Camp Bestival Dorset 2022 review

Skeptic to convert!

We had a wonderful first visit to Camp Bestival in Dorset which far surpassed my expectations. 

I like to research before I go somewhere new and I spent some time in a Facebook group which was friendly and helpful. But there was a lot of anxious chat about toilets, scheduling activities and costs. So I was preparing myself for a tough 4 days of pongs, panic and major pestering from the kids.

I needn’t have worried at all. The toilets were as terrific as a festival toilet can be, we planned only a couple of things each day and we balanced a little purchase here and there with a wealth of fantastic free activities. 

Music and activities 

I don’t expect to see my musical heroes at festivals because unless it’s a genre specific festival, a mixed bag is always good enough. The range of acts across the two large stages seemed to keep everyone happy. 

My favourites were The Proclaimers, Elvarna, Thrill Collins and Shed Seven who all put on well executed shows.

I didn’t manage to get to a single silent disco or DJ session. I heard great things about Charlotte Church and Dick & Dom DJ sets. Getting comfortable with the idea that you can’t see it all, especially with little kids, goes a long way to festival satisfaction.

Camp Bestival has a solid and well deserved reputation as a family festival and that was borne out in the offerings. Whilst Mr Tumble may not change much over the years there is always a new hoard of young children to appreciate his main stage show. There were many well known kids entertainers appearing over the weekend. And talking of heroes, I did get to meet Hey Duggee which made my weekend!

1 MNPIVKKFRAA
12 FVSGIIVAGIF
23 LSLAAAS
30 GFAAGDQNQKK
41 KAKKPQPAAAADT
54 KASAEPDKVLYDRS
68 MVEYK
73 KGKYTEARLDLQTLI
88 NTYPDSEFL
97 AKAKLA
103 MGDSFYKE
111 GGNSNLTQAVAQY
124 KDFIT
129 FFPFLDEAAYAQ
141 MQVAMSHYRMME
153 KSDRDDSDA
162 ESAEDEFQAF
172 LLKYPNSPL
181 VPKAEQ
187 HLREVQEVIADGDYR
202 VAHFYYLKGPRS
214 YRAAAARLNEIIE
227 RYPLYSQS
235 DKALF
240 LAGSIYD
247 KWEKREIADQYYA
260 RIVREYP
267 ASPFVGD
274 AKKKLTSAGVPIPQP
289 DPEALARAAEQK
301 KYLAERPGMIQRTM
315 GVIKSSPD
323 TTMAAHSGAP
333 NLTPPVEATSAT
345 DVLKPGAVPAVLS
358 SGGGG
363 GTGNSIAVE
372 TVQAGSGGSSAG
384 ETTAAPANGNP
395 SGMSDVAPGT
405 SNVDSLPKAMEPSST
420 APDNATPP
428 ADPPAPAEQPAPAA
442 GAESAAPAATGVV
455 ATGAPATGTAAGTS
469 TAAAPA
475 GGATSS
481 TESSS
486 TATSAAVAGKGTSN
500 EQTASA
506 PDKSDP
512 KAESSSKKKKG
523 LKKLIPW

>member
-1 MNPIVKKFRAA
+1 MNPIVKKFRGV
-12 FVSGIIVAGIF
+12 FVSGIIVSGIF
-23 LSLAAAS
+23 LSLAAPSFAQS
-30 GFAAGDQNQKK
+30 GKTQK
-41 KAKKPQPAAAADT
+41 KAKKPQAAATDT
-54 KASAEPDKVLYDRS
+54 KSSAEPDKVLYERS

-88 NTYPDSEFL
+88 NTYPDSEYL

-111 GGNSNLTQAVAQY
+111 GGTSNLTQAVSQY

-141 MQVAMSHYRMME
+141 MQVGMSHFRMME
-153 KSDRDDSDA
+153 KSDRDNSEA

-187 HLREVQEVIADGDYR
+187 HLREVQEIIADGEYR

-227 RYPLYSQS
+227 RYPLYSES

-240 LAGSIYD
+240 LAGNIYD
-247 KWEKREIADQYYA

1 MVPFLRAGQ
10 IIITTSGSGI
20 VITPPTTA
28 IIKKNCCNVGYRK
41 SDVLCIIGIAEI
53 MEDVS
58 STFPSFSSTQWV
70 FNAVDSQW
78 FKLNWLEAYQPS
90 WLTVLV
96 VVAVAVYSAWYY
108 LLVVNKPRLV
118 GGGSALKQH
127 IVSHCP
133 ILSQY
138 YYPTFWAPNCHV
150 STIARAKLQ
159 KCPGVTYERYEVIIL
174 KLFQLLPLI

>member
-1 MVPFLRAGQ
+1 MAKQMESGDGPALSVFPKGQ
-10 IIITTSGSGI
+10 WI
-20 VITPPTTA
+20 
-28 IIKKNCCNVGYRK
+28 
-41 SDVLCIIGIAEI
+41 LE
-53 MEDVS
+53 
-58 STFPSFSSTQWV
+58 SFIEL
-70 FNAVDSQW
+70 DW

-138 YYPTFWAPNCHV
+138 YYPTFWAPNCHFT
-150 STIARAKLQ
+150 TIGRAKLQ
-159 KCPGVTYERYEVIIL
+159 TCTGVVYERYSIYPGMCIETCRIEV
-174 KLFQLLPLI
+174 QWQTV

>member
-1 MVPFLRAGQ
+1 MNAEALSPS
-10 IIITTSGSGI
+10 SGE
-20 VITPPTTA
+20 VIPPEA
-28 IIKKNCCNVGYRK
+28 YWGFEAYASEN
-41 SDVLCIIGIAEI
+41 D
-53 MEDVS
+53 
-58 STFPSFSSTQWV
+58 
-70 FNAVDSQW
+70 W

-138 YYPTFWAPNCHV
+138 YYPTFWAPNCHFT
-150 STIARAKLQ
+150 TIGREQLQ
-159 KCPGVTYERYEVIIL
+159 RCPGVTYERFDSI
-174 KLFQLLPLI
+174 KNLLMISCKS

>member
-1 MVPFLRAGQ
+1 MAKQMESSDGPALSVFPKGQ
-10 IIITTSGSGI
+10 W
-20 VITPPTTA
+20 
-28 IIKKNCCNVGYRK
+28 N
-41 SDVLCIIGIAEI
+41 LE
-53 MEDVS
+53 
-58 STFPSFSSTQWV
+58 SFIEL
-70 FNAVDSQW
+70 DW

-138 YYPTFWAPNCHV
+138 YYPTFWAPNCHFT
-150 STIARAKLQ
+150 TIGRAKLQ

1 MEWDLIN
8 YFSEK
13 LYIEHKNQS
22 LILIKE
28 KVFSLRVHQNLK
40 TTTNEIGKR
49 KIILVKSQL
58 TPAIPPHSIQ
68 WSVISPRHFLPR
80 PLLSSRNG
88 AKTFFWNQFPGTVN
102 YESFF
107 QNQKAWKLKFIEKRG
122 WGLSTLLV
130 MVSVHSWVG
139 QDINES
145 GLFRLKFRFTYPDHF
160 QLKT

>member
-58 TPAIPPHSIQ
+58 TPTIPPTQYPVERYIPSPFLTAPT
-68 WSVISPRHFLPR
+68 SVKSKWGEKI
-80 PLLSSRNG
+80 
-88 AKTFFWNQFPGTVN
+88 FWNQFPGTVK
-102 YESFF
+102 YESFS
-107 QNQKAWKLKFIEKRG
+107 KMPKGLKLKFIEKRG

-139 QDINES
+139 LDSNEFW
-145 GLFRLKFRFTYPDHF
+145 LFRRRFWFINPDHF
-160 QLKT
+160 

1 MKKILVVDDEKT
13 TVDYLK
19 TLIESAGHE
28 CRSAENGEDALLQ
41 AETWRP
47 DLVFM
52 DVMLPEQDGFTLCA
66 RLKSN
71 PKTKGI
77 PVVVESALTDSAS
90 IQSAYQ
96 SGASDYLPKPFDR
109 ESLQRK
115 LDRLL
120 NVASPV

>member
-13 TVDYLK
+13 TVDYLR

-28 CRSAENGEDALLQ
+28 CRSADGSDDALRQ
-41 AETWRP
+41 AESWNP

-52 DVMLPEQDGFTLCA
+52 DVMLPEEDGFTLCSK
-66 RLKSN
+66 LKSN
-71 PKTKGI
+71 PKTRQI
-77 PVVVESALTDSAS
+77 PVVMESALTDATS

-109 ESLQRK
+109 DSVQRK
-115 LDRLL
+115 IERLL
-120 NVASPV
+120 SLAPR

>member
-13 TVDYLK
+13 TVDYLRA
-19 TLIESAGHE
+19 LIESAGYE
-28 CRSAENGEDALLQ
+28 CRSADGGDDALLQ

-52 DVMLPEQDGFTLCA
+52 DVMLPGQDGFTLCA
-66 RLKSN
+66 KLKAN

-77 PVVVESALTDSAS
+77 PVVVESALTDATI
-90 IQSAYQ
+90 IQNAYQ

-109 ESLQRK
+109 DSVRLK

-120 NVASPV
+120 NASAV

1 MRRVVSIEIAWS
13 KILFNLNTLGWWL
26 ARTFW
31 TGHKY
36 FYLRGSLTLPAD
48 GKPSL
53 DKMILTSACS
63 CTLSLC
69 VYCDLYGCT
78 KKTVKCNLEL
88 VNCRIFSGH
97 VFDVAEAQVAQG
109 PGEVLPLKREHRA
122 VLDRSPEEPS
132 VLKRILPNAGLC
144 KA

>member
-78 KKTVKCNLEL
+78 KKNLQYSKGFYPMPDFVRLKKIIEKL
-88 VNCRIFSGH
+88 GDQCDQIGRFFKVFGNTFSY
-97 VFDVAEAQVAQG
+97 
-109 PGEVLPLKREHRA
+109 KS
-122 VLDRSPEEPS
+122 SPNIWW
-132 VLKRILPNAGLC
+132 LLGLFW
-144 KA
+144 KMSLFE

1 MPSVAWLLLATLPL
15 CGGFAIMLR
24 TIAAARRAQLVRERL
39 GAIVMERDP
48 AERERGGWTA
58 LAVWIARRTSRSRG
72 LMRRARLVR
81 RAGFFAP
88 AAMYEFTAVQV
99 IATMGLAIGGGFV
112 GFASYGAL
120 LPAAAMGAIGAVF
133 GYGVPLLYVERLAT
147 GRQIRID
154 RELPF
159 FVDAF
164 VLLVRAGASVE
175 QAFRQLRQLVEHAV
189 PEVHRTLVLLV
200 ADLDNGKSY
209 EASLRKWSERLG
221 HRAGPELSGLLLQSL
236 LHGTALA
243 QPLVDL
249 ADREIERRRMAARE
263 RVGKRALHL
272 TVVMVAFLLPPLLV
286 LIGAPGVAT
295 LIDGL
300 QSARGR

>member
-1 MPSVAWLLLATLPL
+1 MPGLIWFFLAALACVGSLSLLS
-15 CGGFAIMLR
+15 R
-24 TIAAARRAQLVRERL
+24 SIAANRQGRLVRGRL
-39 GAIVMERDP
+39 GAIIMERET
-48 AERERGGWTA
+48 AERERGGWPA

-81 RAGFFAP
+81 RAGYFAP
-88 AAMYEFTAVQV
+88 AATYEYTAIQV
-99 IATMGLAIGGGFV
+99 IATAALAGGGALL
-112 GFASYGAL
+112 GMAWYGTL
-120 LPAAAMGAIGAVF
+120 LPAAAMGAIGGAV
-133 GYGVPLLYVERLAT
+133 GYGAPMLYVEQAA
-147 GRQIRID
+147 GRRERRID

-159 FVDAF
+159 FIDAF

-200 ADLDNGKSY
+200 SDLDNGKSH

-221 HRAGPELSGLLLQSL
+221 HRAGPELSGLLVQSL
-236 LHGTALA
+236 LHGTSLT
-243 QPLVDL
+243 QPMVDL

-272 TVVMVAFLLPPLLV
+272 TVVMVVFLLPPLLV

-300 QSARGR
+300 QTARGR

Aside from the two main stages there were many smaller stages offering diverse entertainment from comedy to ukulele karaoke (personal favourite) and DJs to literary talks. We stayed at the Pig’s Big Ballroom for hours. Though the sofas may have had something to do with that.

The kids are well catered for with Dingly Dell, their own performance tent and the science area. All free! I was particularly impressed with the science area as there were rolling workshops and talks which could be accessed at the time. Many other things across the site have to be booked early in the morning and we never quite managed that.

The program was a little disappointing as it just listed times. There was no info about any act or activity. At £10 a pop I would expect more info to help people make the most of all the wonderful things on offer. This lack of info nearly led me to mIss Thrill Collins as I assumed they were a Phill Collins tribute act. Thankfully a friend called me after their first song and I rushed over to see one of the best acts of the whole weekend (skiffle cover band- go see!)

Random finds

I wasn’t expecting so many neat little touches. Random pianos dotted about, mini pop up theatres in far flung corners and travelling dance off competitions to name a few. The best random find was the acrobatic Disco Inferno show at the giant mirror ball. It was so impressive and a real treat. Again I would have missed this as there’s no information in the programme as to what’s behind the name.

Dress up

Camp Besitval is known for it’s high levels of dressing up. And not just the people! Many folk use trolleys to lug the kids and their chairs around, but they are often decorated beautifully. The festival itself was lovingly designed, so along with the trolleys, the people, the merchandise and decoration it was a feast for the eyes!

Trolleys, trolleys and more trolleys

Love em or hate em the festival is packed with trolleys. Clearly they serve many people well and are used to make base camps for many families at the main stage. Great for them, not so great for those moving around. That said we did manage to get to the front whenever we wanted so perhaps they are a blessing in disguise.